Friday, April 26, 2024

Northern Beaches abuzz with mozzies

Sydney’s Northern Beaches Council is battling an influx of mosquitoes, with the beachside suburb recording an increase in mosquito trappings as part of the NSW Arbovirus Surveillance and Mosquito Monitoring Program.

“Mosquitos are a nuisance, but unfortunately, we have to live with them and there are some environments on the Beaches which are more prone to them,” said Northern Beaches Mayor, Michael Regan.

“While nothing sinister has been reported in the trappings in the last few months, the numbers are up on previous years due to increased rain this summer as a result of La Niña.”

During December 2021 and January 2022, weekly mosquito counts have been between medium (50-100) and high (101-1000 per trap) throughout the trapping season.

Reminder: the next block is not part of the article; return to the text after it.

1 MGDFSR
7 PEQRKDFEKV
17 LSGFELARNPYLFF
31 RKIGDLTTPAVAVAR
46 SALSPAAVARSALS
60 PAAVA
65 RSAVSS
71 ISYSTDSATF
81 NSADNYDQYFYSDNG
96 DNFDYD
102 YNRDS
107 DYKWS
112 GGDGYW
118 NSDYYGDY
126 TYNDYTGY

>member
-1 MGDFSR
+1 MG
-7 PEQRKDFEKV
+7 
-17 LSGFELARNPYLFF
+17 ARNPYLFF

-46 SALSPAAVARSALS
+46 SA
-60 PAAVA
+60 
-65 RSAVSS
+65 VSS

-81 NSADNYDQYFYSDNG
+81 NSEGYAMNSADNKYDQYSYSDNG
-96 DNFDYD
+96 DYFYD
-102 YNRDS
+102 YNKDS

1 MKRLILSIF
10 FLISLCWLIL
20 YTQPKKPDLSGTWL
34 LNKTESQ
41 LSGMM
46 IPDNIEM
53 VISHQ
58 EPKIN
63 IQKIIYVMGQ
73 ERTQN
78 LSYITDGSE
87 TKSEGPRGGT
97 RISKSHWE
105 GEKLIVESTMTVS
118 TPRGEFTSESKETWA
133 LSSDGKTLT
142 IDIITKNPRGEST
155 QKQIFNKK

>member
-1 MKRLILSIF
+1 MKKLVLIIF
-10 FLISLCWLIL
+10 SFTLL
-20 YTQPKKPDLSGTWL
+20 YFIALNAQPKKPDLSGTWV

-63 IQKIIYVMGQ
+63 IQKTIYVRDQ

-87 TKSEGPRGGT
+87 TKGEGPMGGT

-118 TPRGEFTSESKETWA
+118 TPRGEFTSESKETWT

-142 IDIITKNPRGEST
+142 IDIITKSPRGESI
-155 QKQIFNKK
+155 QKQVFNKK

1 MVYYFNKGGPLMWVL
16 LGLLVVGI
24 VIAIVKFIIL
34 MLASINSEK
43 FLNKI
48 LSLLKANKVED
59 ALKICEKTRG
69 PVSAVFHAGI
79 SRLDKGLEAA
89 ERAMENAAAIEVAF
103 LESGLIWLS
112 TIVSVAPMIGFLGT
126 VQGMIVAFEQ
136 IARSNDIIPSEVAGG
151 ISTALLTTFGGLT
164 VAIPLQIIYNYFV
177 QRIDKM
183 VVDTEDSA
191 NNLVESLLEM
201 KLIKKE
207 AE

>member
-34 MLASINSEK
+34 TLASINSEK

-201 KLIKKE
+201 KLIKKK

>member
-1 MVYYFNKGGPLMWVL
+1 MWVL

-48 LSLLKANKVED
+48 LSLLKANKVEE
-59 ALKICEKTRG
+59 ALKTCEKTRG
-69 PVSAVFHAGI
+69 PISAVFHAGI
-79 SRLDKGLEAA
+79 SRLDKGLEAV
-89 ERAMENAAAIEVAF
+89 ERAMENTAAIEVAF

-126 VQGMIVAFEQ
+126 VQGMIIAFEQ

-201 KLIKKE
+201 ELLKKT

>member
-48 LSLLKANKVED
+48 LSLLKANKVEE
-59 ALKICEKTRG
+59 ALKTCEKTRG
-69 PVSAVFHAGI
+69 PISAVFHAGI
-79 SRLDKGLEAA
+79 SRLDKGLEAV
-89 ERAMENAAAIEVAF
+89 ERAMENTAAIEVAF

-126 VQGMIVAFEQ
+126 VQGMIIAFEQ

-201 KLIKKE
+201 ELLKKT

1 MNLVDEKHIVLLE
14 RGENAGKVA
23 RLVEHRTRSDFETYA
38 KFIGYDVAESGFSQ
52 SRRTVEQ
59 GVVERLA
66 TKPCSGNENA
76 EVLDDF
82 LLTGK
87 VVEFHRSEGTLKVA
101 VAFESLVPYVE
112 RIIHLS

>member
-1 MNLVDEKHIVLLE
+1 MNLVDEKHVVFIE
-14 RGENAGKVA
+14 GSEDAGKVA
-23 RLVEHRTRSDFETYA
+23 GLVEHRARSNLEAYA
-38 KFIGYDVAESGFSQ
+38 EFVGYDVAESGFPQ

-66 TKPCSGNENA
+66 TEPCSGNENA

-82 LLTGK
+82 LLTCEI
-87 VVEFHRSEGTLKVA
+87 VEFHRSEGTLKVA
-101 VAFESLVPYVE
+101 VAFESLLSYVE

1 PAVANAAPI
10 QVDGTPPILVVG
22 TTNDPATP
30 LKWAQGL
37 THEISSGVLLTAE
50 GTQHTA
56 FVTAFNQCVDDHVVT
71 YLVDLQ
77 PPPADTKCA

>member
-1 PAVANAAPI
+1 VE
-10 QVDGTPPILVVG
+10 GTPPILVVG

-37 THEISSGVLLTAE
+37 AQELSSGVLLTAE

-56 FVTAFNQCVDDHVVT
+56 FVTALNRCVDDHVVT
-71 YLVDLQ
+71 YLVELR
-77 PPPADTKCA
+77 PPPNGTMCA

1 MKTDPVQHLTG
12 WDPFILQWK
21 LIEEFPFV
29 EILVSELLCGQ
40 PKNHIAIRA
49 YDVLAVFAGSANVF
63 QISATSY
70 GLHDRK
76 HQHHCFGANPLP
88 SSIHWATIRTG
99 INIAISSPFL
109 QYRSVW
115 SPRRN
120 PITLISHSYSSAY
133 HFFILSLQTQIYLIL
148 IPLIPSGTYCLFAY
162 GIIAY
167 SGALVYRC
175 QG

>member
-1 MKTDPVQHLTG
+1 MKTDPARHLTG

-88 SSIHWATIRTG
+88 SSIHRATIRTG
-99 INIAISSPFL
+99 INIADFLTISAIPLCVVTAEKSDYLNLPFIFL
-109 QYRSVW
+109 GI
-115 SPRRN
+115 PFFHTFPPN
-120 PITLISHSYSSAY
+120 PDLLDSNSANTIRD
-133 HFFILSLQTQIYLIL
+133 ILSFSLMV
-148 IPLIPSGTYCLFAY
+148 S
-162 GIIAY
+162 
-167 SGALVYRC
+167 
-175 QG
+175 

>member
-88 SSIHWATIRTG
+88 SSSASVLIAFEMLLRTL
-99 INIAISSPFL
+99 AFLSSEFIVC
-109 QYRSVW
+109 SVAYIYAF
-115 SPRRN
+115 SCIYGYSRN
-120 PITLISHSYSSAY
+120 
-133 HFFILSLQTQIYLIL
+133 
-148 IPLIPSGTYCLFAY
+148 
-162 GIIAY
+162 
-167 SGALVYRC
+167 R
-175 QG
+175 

These numbers are expected to continue due to current weather patterns, the Mayor said.

He said that while the counts have been high, the numbers have mostly been “nuisance biters” and not species that transmit viral infections.

The two key species (Culex annulirostris, Aedes vigilax) that are associated transmission of viral infections like Ross River Virus or Barmah Forest virus have only been present on the Northern Beaches in lower numbers than previous seasons with some higher numbers recorded in other parts of the State.

Mosquito monitoring is currently being undertaken at Warriewood Wetlands and near Deep Creek near the Narrabeen Lagoon trail.

The program kicked off in November 2021 and will run through until 30 April 2022.

The Northern Beaches Council Mosquito Management Plan is available here.

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